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Share of Uranium isotopes

  1. Apr 17, 2014 #1
    1. The problem statement, all variables and given/known data
    Current share of Uranium isotope on Earth is 99.28% (##^{238}U##) and 0.72% (##^{235}U##), half-life times are ##7.04\cdot 10^8 years## (##^{235}U##) and ##4.468\cdot 10^9 years## (##^{238}U##). Calculate the ratio between the isotopes ##4.5\cdot 10^9 years## ago.


    2. Relevant equations



    3. The attempt at a solution

    If hope it is ok to say that ##N(t)=N_0e^{-\frac{t}{\tau }}##.

    Let's now say that ##N_{238}(t)=Ae^{-\frac{t}{\lambda }}## where ##\lambda =\frac{t_{1/2}^{238}}{ln2}## and
    ##N_{235}(t)=Be^{-\frac{t}{\mu }}## where ##\mu =\frac{t_{1/2}^{235}}{ln2}##.

    Now we know that ##\frac{N_{238}(t)}{N_{238}(t)+N_{235}(t)}=0.9928## and also ##\frac{N_{235}(t)}{N_{238}(t)+N_{235}(t)}=0.0072##

    Knowing this, I can write:

    ##\frac{N_{238}(t)}{N_{238}(t)+N_{235}(t)}=\frac{Ae^{-\frac{t}{\lambda }}}{Ae^{-\frac{t}{\lambda }}+Be^{-\frac{t}{\mu }}}=0.9928## and

    ##\frac{Be^{-\frac{t}{\mu }}}{Ae^{-\frac{t}{\lambda }}+Be^{-\frac{t}{\mu }}}=0.0072##

    Dividing last two gives me:

    ##\frac{Ae^{-\frac{t}{\lambda }}}{Be^{-\frac{t}{\mu }}}=\frac{0.9928}{0.0072}## and

    ##A=Be^{-t/\mu +t/\lambda }\frac{0.9928}{0.0072}##

    Inserting this into ##\frac{Be^{-\frac{t}{\mu }}}{Ae^{-\frac{t}{\lambda }}+Be^{-\frac{t}{\mu }}}=0.0072## leaves me with the result that ##B=1##.

    Knowing this also gives me a result for ##A##, therefore ##A=459.8##.

    So.... If I am not mistaken, than following ratios should be the result I am searching:

    ##\frac{B}{B+A}=0.9978## for Uranium 235 and ##\frac{A}{B+A}=0.0022## for Uranium 238.

    Which to me is a bit confusing, so I would kindly ask somebody to tell me where I got it all wrong?
     
  2. jcsd
  3. Apr 17, 2014 #2

    BvU

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    Is not correct. It leaves you with the result that 0.0072 = 0.0072, which is not extremely useful.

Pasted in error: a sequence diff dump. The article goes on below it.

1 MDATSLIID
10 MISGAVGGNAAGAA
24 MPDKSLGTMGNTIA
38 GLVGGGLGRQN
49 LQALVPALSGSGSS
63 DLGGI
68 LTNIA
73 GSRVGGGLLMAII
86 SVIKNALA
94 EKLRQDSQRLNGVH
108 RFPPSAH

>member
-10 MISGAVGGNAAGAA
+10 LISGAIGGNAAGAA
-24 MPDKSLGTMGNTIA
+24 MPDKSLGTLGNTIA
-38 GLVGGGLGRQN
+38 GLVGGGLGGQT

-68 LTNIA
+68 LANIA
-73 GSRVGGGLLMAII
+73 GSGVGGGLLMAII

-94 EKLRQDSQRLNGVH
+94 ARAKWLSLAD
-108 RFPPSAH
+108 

B = 1 is a strange answer anyway, right ?
    And: you should become suspicious when your answer stipulates that the fastest decaying isotope was less abundant in the past than the other one!

    And now for some more constructive stuff:
    First you want to check that 238U doesn't decay into 235U, which it doesn't.
    So both can be considered independent.

    You have expressions for the current ratio N238 / N235.
    With ##N(t)=N_0e^{-\frac{t}{\tau }}## you also have expressions for ##N(t)/N_0## for both.
    All you have to do is fill in the numbers !
     
  4. Apr 17, 2014 #3
    Fill in the numbers into what? o_O

    All I have is ##\frac{N_{238}(t)}{N_{238}(t)+N_{235}(t)}=0.9928## and ##\frac{N_{235}(t)}{N_{238}(t)+N_{235}(t)}=0.0072##, of course dividing those two brings me to current ratio, just like you said but... ?

    I don't get it what the next step is supposed to be..
     
  5. Apr 17, 2014 #4
    You reached the equation
    ##A=Be^{-t/\mu +t/\lambda }\frac{0.9928}{0.0072}##
    which is correct. You should now plug in the known values for t, λ, and μ. and solve for A/B.
     
  6. Apr 17, 2014 #5
    Ok...

    ##A=3.30B##.
     
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